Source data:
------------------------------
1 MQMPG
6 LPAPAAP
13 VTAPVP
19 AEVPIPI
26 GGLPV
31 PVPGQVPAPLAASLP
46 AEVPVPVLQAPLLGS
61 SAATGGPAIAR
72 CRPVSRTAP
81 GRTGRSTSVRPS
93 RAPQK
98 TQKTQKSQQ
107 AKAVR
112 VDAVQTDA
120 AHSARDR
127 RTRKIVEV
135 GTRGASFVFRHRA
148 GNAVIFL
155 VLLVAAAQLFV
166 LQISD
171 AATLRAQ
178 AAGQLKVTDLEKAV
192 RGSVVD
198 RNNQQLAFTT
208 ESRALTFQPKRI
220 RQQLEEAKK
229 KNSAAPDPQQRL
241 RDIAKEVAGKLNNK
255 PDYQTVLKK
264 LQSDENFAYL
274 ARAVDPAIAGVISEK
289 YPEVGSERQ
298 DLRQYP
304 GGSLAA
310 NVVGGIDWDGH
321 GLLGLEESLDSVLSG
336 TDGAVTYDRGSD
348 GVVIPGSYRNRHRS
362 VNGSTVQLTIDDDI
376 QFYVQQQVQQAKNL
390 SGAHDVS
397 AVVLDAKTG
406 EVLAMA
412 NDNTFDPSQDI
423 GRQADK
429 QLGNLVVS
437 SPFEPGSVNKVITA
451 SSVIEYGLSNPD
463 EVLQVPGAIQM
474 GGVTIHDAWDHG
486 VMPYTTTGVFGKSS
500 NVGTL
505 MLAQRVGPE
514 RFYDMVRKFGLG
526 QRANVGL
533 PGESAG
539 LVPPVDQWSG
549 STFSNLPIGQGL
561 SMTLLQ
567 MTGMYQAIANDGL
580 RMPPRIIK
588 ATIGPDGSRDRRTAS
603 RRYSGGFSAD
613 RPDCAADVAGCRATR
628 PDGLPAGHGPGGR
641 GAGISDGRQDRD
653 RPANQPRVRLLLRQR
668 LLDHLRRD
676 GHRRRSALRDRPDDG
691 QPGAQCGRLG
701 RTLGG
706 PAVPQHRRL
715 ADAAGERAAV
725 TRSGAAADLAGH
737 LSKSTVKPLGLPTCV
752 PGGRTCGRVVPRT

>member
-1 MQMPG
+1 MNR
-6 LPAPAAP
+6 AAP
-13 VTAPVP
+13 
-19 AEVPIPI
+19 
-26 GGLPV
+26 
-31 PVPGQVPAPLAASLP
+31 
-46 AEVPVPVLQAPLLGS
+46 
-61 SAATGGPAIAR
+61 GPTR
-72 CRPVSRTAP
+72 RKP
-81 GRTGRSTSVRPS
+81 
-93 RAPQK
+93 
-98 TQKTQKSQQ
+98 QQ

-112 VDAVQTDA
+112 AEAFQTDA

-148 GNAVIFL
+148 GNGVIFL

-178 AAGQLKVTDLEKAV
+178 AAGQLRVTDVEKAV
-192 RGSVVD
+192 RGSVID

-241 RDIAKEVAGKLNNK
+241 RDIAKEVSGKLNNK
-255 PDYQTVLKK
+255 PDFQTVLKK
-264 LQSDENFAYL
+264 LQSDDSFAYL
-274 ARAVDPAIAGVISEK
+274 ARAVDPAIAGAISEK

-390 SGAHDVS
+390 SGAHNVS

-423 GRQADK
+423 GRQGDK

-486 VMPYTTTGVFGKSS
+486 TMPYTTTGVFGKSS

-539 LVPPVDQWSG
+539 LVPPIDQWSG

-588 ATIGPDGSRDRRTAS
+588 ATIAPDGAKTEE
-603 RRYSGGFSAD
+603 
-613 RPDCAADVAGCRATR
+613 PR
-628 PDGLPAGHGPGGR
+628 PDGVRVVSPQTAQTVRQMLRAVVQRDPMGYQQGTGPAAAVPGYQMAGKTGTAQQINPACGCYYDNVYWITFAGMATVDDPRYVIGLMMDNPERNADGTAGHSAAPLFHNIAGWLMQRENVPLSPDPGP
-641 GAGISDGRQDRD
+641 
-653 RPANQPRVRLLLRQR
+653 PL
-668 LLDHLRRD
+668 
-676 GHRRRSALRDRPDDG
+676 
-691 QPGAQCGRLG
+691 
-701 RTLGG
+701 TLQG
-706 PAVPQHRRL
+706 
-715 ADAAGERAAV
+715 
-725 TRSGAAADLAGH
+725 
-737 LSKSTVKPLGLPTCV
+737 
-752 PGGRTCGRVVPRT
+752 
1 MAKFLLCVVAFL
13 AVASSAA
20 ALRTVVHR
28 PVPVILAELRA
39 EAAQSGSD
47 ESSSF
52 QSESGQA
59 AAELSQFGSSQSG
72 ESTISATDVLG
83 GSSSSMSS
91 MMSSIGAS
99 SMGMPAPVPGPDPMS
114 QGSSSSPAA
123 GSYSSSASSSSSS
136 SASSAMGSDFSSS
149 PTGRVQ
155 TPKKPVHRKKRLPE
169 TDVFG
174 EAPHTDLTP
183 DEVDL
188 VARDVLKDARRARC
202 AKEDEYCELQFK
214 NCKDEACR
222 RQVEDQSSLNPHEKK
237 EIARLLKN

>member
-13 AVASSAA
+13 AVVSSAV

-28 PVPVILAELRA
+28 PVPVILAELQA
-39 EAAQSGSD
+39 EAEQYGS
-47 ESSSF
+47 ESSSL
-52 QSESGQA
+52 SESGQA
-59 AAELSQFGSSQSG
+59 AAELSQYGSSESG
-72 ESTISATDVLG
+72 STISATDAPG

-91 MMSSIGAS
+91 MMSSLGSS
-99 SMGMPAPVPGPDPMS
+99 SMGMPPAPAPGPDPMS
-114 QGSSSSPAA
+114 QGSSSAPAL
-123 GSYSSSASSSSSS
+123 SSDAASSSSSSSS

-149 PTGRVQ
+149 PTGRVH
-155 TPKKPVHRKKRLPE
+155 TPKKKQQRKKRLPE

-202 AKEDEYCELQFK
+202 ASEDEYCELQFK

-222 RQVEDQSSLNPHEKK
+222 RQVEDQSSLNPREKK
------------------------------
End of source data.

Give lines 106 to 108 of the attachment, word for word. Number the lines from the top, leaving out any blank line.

-178 AAGQLKVTDLEKAV
+178 AAGQLRVTDVEKAV
-192 RGSVVD